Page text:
Does FOC work with square wave magnetic fields (BLDC)?

I’m trying to understand FOC on BLDC motors and I’m hitting a roadblock.

Suppose I take a 3 phase BLDC with concentrated field windings. If I run a constant DC current through one of the coils, I will get a square wave shape magnetic field spatially around the air gap - not a sinusoid. The same story holds for the other two coils, but with electrical angle offset of 2PI/3 and 4PI/3 respectively.

Consider if I run the same current through coils A (blue) and B (yellow) independently and try to determine the net field using phasors.

The two phasors and their sum are pictured here.

This diagram would suggest that the net field would be the gray curve, which is the blue curve shifted by a PI/3 phase.

However, the net magnetic field generated by the stator will be the sum of the individual waves pictured and actually looks like this.

So the sum of phasors (gray) does not represent the sum of the fields (blue and yellow) when the waves are square. In fact, it’s unclear what quantity the phasor sum is supposed to mean. But the point of FOC is to arrange the state of the currents so that the sum of the phasors has a certain angle, under the assumption that the phasor sum represents the underlying field. Am I missing something?

I have done some further research on this subject. In FOC for BLDCs, your drive currents are still sinusoidal which means the phasor math works out. However, the trapezoidal back emf introduces harmonics into the torque production, which leads to torque ripple.

This ripple can be partially suppressed by introducing countering harmonics in the drive current.

Source: H. Le-Huy, R. Perret, and R. Feuillet. Minimization of Torque Ripple in Brushless DC Motor Drives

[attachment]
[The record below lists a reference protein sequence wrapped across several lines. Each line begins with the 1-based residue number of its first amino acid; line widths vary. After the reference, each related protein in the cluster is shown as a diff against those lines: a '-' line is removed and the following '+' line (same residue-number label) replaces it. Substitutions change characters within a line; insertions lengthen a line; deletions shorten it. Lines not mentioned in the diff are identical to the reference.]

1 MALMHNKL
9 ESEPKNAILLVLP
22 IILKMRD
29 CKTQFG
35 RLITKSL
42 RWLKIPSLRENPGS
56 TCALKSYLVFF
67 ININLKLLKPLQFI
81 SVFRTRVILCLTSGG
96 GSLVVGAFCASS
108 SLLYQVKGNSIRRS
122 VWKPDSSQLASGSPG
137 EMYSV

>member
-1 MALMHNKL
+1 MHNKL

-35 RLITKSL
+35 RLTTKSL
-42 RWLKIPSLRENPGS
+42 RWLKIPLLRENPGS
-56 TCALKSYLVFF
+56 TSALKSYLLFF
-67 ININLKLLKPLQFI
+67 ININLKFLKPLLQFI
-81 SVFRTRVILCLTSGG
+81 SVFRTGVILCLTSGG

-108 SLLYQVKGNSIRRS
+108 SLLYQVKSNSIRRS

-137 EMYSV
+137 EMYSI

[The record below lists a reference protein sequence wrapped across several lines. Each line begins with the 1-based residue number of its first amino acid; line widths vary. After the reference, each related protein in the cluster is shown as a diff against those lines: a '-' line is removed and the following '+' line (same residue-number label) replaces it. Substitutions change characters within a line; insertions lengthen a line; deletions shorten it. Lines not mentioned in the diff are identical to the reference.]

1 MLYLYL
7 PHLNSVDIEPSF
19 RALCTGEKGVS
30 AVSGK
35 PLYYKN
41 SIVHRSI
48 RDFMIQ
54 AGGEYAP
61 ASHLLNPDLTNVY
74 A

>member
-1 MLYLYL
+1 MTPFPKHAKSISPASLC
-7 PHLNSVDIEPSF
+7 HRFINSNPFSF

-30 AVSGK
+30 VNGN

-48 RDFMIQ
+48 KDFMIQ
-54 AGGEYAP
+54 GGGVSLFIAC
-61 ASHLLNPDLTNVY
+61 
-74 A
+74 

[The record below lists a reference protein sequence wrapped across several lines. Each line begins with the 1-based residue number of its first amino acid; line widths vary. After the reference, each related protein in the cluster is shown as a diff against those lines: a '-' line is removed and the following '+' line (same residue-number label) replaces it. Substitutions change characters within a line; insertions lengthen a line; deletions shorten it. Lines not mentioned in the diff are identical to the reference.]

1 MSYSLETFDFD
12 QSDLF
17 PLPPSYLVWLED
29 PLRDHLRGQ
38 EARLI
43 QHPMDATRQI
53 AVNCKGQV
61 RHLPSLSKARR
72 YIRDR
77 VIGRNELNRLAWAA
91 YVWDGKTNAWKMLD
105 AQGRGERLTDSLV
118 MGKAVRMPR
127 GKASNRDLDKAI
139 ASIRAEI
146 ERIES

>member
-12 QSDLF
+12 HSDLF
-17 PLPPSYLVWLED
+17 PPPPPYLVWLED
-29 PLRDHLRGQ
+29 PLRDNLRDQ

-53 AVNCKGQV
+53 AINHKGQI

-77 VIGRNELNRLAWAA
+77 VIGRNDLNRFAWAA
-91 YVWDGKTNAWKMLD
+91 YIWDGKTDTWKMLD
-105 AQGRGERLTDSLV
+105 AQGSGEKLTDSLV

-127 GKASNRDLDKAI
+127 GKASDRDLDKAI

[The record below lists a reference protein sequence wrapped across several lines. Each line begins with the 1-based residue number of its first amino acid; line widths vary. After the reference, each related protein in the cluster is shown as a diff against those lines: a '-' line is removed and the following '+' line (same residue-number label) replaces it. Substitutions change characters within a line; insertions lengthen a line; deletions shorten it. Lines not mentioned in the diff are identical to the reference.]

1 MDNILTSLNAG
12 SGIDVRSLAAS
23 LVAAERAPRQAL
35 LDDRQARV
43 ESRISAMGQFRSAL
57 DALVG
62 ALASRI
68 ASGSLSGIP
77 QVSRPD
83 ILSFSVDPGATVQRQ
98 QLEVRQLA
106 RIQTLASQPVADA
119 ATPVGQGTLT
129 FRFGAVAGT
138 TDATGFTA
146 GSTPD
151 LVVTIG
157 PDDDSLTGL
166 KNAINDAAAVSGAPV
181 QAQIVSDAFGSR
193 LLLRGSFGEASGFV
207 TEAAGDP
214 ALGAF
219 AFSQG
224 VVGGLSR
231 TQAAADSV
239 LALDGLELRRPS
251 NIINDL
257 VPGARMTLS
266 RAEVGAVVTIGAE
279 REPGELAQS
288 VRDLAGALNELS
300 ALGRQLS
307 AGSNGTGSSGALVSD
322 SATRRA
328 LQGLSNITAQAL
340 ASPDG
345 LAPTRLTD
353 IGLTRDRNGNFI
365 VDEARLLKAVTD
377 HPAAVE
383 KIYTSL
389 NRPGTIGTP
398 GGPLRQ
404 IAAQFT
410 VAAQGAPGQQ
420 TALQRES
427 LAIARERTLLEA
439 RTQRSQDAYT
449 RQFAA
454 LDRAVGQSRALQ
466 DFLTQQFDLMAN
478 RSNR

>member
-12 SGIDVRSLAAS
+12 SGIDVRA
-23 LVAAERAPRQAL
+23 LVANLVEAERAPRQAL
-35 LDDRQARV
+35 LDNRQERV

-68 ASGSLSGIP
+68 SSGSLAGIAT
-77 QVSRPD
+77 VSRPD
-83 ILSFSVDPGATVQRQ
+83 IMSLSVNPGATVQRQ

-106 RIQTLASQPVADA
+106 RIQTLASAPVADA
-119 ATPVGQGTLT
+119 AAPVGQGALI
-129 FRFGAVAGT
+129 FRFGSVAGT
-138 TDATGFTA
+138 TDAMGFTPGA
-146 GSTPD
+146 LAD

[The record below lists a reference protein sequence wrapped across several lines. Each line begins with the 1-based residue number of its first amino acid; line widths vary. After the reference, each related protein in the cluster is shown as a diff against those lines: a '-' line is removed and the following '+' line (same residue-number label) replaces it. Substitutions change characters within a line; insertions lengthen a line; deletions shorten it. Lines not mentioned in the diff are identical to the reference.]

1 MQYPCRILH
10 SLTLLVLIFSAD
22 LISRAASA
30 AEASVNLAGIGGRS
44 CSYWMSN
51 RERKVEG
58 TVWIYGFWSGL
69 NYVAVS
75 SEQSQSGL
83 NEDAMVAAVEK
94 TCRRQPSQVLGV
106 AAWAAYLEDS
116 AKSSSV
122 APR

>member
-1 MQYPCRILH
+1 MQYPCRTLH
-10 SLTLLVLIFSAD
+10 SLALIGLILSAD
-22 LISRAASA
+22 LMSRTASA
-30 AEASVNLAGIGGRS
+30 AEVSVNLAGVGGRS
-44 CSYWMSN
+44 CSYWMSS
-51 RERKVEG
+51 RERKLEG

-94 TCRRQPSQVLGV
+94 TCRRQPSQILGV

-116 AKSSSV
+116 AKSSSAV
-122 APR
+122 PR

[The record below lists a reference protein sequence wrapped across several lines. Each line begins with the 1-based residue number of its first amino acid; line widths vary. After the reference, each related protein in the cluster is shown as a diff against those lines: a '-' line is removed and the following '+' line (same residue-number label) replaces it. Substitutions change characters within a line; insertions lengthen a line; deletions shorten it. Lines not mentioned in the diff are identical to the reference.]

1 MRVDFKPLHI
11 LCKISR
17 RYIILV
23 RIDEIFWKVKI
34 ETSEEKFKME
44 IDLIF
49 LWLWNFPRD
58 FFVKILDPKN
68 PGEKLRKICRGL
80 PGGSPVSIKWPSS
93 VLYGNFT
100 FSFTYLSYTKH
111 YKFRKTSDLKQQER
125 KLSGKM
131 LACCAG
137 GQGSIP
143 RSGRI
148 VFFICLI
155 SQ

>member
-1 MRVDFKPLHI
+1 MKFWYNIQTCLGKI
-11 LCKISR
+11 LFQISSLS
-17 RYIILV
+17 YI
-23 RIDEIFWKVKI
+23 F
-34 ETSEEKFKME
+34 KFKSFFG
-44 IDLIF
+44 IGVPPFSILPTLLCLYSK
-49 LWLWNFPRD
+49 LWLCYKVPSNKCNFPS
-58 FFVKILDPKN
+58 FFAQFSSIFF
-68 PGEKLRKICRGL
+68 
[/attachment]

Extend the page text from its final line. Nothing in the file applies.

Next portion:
Hey @MarkL, your question is well placed.

Yes, first thing to consider is that the magnetic field is created by the current not by the voltages. The currents have a certain dynamics and are not changed instantaneously and that is the behavior we are exploiting by using the PWM signal. PWM is square wave at the very high frequency, since the current cannot follow such a high frequency waves it will essentially follow the average value of the pwm signal.
Here is a simple figure.
On the image you can see that even though we have a square wave we still can control the magnitude of the current in the continuous space.

There is also a type of control of BLDC motors that is called six-step control and it basically uses the square waves, not the PWM. It is very similar to what you have shown in the picture of the coil A and B but the idea with it is that the coil A and coil B magnetic fields do not overlap. This type of control has good behavior only on high velocities where the current becomes almost sinusoidal due to the high rate of change in between 6 steps.

Yes, sinusoidal modulation for the BLDC motors does not exactly match the hardware. BLDC’s windings are made in a way to have trapezoidal back emf signal. So in that sense probably it would be the best to use trapezoidal currents not sinusoidal. But in many cases this behavior can be neglected, especially for velocity/position controlled smaller motors.

In the SimpleFOClibrary I implemented two types of FOC modulation standard sinusoidal and the space vector pwm modulation which takes the 1st and 3rd harmonic.
0.5 svm0.5
Here are the phase voltage waveforms generated by the modulation approaches for the Uq = 0.5.
The modulation type you can change by during the motor setup:

  // default modulation is SinePWM
  motor.foc_modulation = FOCModulationType::SinePWM;
  // or
  motor.foc_modulation = FOCModulationType::SpaceVectorPWM;

Each motor and the application is different and you can see for yourself which modulation type works better in your case.